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The Coronavirus pandemic has seen most people confined to their homes, so it seems fitting to post articles exploring the home life of Sir John Soane and his family, including last week's excerpt from Sue Palmer's book At Home With the Soanes.

The need to cook has remained throughout lockdown, and for some, lockdown has been a chance to test out some new recipes. As it turns out, 'cookery' was a subject of interest to the Soanes. Amongst Eliza Soane’s extensive collection of books was a copy of the popular cookbook The London Art of Cookery by John Farley, which was published in 1783, the year before her marriage to John Soane. 

One of the features of this book is a series of engravings of suggested menus for each month, based on the food then in season, and showing how the dishes for the first two courses, a mixture of sweet and savoury, would have been laid out on the table.

Below are a couple of the dishes for May - a dish using pig ears and feet, and a simple recipe for cooking asparagus:

Ragoo of Pigs Feet and Ears

Having boiled the feet and ears, split the feet down the middle, and cut the ears in narrow slices. Dip them in butter, and fry them brown. Put a little beef gravy in a tossing-pan, with a tea-spoonful of lemon-pickle, a large one of mushroom ketchup, the same of browning, and a little salt. Thicken it with a lump of butter rolled in flour, and put in your feet and ears. Let them boil gently, and when they be enough, lay your feet in the middle of the dish, and the ears around them; then strain your gravy, pour it over them, and garnish with curled parsley.

Asparagus

Having scraped all the stalks very carefully till they look white, cut all the stalks even alike, throw them into water, and have ready a stewpan boiling. Put in some salt, and tie the asparagus in little bunches. Let the water keep boiling, and when they be a little tender take them up. If you boil them too much they will lose both their colour and taste. Cut a round of a small loaf, about half and inch thick, and toast it brown on both sides. Then dip it in the liquor the asparagus was boiled in, and lay it in your dish. Pour a little butter over your toast, then lay your asparagus on the toast all round your dish, with the white tops outwards. Send up your butter in a bason, and do not pour it over your asparagus, as that will make them greasy to the fingers.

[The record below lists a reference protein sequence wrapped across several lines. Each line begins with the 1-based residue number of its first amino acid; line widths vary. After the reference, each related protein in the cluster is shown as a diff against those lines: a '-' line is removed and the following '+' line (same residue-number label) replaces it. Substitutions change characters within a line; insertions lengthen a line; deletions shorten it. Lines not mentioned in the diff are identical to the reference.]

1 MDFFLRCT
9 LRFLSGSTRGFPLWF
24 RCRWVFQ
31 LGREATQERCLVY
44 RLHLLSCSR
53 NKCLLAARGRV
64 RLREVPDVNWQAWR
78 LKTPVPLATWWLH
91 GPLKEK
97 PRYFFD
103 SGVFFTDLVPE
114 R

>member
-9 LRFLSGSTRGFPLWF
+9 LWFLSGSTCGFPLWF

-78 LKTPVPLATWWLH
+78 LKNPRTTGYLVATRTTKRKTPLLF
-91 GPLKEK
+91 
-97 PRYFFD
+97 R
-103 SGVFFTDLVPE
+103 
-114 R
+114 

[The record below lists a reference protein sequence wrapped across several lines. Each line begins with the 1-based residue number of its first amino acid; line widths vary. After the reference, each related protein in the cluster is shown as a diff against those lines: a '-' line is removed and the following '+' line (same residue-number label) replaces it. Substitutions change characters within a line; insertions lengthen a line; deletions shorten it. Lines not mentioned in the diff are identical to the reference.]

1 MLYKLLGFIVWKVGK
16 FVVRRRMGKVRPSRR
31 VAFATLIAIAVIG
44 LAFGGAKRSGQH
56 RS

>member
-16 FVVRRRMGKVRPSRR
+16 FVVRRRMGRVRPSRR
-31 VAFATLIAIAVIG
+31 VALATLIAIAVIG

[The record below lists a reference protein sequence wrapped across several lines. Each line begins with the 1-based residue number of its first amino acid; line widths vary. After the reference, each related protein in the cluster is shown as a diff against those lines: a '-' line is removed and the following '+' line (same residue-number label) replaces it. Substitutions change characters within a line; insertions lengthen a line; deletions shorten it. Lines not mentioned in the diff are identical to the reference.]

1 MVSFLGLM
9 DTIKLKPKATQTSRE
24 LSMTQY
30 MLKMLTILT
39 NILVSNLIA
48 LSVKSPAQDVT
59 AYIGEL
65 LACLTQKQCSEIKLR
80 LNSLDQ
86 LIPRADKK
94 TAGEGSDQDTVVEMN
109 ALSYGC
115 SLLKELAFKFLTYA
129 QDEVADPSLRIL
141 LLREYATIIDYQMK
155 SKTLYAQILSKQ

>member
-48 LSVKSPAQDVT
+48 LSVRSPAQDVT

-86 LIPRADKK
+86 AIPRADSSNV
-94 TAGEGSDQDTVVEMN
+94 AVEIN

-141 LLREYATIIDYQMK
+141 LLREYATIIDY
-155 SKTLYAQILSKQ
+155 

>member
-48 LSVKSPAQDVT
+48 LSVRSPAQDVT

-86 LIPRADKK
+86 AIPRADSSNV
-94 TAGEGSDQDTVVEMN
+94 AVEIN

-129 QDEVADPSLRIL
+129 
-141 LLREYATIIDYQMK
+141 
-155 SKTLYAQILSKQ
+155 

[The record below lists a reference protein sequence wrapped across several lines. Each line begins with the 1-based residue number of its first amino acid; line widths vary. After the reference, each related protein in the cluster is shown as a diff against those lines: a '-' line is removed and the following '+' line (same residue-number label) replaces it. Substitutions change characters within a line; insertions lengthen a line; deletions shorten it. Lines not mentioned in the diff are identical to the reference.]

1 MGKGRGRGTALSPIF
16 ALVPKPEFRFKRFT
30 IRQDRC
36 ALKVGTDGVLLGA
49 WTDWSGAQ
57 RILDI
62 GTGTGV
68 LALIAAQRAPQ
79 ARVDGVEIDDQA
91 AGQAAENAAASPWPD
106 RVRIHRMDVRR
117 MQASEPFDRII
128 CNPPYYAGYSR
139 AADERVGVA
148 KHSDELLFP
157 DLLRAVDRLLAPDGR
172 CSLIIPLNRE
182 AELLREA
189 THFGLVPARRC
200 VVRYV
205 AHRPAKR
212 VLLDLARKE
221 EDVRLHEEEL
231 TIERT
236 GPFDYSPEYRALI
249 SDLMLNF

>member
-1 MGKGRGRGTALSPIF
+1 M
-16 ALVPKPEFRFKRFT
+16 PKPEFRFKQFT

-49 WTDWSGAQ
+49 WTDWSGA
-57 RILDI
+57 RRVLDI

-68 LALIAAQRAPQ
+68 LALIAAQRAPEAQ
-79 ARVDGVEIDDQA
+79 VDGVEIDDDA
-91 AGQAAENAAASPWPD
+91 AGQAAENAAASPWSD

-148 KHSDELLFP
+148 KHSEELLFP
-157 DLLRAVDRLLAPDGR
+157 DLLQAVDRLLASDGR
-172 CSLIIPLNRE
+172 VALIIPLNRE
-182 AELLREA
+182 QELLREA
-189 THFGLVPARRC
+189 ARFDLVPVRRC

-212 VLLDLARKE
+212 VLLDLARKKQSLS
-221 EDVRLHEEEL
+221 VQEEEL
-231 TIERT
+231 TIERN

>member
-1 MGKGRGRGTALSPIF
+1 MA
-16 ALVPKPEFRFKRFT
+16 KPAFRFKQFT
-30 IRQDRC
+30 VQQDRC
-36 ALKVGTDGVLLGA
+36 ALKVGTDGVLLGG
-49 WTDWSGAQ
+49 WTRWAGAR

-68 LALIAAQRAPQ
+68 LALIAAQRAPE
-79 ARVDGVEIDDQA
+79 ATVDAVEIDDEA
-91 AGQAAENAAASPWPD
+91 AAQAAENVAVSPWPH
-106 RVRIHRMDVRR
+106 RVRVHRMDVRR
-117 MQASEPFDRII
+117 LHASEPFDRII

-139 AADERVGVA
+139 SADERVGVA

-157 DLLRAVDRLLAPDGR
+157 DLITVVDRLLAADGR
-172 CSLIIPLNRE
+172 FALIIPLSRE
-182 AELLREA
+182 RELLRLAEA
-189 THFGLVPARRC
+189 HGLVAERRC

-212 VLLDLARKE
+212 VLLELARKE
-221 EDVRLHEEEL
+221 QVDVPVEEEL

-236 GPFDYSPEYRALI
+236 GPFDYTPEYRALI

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While the Soane Museum is temporarily closed, we are ever more reliant on your support to protect and maintain Sir John Soane’s house and collection. Please consider making a donation towards the Museum's work, or contact us at development@soane.org.uk if you would like to speak with us about how your support will help.